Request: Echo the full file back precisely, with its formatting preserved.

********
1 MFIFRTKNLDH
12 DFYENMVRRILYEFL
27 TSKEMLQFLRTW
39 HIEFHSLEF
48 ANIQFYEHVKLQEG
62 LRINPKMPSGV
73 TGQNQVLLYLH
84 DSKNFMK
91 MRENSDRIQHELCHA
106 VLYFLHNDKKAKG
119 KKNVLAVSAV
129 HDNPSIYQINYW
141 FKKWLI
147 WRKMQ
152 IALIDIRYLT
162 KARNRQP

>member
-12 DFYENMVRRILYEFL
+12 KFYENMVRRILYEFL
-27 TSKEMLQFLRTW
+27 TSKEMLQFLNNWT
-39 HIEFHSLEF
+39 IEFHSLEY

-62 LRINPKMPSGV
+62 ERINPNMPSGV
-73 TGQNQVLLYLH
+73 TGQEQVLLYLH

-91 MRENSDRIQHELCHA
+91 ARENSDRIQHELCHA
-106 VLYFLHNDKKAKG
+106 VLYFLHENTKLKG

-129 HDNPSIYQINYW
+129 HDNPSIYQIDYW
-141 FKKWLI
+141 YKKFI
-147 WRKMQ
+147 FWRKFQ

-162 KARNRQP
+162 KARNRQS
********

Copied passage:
1 MFIFRTKNLDH
12 DFYENMVRRILYEFL
27 TSKEMLQFLRTW
39 HIEFHSLEF
48 ANIQFYEHVKLQEG
62 LRINPKMPSGV
73 TGQNQVLLYLH
84 DSKNFMK
91 MRENSDRIQHELCHA
106 VLYFLHNDKKAKG
119 KKNVLAVSAV
129 HDNPSIYQINYW
141 FKKWLI
147 WRKMQ
152 IALIDIRYLT
162 KARNRQP

>member
-12 DFYENMVRRILYEFL
+12 KFYENMVRRILYEFL
-27 TSKEMLQFLRTW
+27 TSKEMLQFLNNWT
-39 HIEFHSLEF
+39 IEFHSLEY

-62 LRINPKMPSGV
+62 ERINPNMPSGV
-73 TGQNQVLLYLH
+73 TGQEQVLLYLH

-91 MRENSDRIQHELCHA
+91 ARENSDRIQHELCHA
-106 VLYFLHNDKKAKG
+106 VLYFLHENTKLKG

-129 HDNPSIYQINYW
+129 HDNPSIYQIDYW
-141 FKKWLI
+141 YKKFI
-147 WRKMQ
+147 FWRKFQ

-162 KARNRQP
+162 KARNRQS